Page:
Renewables in UK Law

Leading Cases
  • Solar Century Holdings Ltd & Others v Secretary of State for Energy & Climate Change
    • Queen's Bench Division (Administrative Court)
    • 07 Nov 2014

    The RO scheme provides financial incentives for the creation of generation capacity from renewable sources. It does this in the form of Renewables Obligation Certificates ("ROC"). These are certificates issued to operators of accredited renewable generating stations in respect of the eligible renewable electricity that they generate.

    To be eligible within the RO scheme electricity must be generated by a station that has been accredited by Ofgem as capable of generating renewable electricity in respect of which ROCs may be issued. The RO scheme is hence a demand led scheme with all generation satisfying the relevant conditions being accredited. For solar PV it is a relevant condition that the generating station must exceed 50 kilowatts in size.

  • The Secretary of State for Energy and Climate Change v Friends of the Earth and Others
    • Court of Appeal
    • 25 Ene 2012

    That conclusion seems to me crucial to resolution of this appeal. Modification of the FIT Payment Rate, in respect of installations becoming eligible prior to the modification, would have a retrospective effect. Because the Scheme fixes a rate by reference to the year the installation becomes eligible, reduction of that rate (apart from fluctuations in RPI) would have a retrospective effect.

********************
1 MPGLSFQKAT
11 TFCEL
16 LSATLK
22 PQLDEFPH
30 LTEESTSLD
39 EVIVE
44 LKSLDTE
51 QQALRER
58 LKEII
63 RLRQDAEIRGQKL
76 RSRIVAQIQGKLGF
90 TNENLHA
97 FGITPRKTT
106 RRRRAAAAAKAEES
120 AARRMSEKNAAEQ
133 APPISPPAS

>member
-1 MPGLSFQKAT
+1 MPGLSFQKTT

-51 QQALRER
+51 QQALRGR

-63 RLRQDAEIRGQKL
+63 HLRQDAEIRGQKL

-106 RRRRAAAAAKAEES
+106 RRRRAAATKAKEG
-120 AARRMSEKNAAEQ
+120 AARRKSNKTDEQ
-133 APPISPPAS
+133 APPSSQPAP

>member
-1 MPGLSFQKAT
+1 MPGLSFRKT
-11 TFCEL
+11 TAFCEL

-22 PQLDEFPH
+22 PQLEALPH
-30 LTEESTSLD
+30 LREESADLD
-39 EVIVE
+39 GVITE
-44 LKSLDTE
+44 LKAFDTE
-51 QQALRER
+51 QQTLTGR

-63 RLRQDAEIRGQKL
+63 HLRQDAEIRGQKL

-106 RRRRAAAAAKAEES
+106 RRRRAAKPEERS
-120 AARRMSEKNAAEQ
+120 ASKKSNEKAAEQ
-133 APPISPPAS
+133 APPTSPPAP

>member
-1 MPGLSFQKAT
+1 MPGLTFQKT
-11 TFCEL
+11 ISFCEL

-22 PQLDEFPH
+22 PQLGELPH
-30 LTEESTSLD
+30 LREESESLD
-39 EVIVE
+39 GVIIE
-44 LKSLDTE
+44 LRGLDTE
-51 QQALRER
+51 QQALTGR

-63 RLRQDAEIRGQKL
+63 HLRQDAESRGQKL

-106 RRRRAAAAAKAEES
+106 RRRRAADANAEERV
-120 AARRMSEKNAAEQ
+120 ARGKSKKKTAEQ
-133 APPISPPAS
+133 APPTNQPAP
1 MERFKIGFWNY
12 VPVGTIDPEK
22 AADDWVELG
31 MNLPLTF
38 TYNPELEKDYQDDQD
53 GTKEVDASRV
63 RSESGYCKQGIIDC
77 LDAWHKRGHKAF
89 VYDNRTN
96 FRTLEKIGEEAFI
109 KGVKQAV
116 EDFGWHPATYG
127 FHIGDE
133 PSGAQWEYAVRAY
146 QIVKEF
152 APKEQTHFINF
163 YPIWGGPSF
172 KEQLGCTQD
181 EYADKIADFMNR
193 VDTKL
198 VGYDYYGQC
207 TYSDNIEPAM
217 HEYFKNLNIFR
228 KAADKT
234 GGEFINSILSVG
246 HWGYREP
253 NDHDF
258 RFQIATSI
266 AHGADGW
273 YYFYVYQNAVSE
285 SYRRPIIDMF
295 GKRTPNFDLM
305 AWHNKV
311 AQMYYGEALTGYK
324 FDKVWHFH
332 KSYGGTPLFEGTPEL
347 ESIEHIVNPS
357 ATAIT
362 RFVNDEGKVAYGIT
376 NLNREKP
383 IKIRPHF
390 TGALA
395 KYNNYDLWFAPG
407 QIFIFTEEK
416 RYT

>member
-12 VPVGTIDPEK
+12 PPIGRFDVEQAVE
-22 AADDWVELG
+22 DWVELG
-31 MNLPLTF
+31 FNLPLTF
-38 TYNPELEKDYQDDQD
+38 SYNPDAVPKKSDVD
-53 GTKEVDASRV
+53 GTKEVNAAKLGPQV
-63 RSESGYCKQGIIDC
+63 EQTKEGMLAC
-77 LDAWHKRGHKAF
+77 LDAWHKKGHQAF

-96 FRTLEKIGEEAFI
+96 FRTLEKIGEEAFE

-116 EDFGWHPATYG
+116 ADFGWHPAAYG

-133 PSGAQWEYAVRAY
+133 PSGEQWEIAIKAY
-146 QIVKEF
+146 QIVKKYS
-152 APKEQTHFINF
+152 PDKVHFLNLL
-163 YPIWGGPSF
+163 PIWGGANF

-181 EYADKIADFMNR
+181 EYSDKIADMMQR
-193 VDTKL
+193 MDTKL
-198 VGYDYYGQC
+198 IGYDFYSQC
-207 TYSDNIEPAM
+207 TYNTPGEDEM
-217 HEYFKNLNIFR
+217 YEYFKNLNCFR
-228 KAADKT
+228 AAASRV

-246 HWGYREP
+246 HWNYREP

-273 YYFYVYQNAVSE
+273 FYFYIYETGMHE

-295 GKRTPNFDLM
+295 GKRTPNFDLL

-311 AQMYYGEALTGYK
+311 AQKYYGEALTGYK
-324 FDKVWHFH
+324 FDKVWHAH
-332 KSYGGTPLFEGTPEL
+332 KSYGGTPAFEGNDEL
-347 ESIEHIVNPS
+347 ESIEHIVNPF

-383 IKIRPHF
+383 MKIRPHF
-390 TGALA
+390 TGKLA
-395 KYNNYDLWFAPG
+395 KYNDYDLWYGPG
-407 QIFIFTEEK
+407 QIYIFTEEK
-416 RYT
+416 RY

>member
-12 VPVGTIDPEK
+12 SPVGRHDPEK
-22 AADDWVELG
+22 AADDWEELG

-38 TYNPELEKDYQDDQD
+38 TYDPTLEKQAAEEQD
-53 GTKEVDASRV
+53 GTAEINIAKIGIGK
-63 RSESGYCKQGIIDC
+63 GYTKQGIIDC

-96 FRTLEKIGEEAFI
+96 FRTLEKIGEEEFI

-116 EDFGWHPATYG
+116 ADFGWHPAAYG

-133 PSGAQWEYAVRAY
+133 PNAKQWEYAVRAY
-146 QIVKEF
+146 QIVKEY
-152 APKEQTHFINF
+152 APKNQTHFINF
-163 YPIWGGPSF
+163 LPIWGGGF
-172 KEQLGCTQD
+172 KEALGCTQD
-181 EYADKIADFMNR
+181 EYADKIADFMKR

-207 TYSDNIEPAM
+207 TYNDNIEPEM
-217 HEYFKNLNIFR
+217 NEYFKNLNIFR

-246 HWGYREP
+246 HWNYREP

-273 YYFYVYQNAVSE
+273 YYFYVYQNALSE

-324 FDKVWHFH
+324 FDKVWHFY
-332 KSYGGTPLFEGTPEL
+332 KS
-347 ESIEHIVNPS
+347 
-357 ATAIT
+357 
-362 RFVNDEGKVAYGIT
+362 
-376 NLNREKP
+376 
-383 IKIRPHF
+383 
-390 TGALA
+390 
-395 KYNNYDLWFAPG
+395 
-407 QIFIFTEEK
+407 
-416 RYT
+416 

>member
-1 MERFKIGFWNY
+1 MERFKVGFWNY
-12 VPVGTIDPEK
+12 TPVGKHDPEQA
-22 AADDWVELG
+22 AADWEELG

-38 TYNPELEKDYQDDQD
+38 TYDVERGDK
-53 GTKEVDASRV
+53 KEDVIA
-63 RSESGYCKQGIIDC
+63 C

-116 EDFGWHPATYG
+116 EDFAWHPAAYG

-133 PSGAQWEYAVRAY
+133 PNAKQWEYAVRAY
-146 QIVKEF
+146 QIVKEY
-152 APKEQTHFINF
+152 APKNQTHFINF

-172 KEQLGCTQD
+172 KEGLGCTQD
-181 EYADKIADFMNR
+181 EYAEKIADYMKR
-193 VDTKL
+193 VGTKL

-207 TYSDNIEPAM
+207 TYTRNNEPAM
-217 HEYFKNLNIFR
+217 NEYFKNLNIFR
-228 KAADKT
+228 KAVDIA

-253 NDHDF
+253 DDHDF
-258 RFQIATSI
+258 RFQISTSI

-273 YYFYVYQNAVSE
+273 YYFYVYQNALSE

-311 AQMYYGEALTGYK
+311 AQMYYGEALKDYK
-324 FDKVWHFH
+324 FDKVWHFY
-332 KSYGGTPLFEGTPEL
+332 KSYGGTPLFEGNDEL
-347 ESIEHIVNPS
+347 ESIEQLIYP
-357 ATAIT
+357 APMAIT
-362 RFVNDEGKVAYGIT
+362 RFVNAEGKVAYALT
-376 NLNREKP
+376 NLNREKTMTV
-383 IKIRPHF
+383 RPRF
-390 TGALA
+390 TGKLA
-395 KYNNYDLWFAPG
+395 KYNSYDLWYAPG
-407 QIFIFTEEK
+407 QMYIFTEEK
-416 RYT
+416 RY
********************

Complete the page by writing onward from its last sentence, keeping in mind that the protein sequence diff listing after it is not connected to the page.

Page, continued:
• Welsh Ministers and Another v Rwe Npower Renewables Ltd
    • Court of Appeal
    • 15 Mar 2012

    The Inspector had before him the written and oral evidence of the respondents' experts and the written submissions of CCW. As the respondents recognised, the central question for the Inspector was whether the particular harm, or risk of harm, associated with the development was sufficient to justify refusal. They accept that the Inspector needed to ascertain the degree of harm the project would cause, taking into account the proposed mitigation measures.

  • Anita Colman v Secretary of State for Communities and Local Government (First Defendant) North Devon District Council (Second Defendant) Rwe Npower Renewables Ltd (Third Defendant)
    • Queen's Bench Division (Administrative Court)
    • 09 May 2013

    That conclusion has, of course, to be read against the detailed findings that, apart from All Angels, insofar as there was any harm at all, it was "minimal" or "minor". The impact on the one building was less than substantial, and even if special weight were attached to that impact, the overall negative effects were limited and could not outweigh the benefits of the development.

  • East Northamptonshire District Council and Others v Secretary of State for Communities and Local Government and Another
    • Queen's Bench Division (Administrative Court)
    • 08 Mar 2013

    In my judgment, in order to give effect to the statutory duty under section 66(1), a decision-maker should accord considerable importance and weight to the "desirability of preserving … the setting" of listed buildings when weighing this factor in the balance with other 'material considerations' which have not been given this special statutory status.

  • Daniel Gerber v Wiltshire Council Steve Rademaker (1st Interested Party) Norrington Solar Farm Ltd (2nd Interested Party) Terraform Power, Inc. (3rd Interested Party)
    • Queen's Bench Division (Administrative Court)
    • 05 Mar 2015

    The final ingredient is the question of prejudice to good administration. As Richards J observed in Gavin it is perhaps of secondary significance to the issues, for instance, of hardship or prejudice to the interested parties. He also, correctly, observed that the interests of good administration cut both ways. In this case, on the one hand, there is the obvious need for certainty and reliability in decision making.

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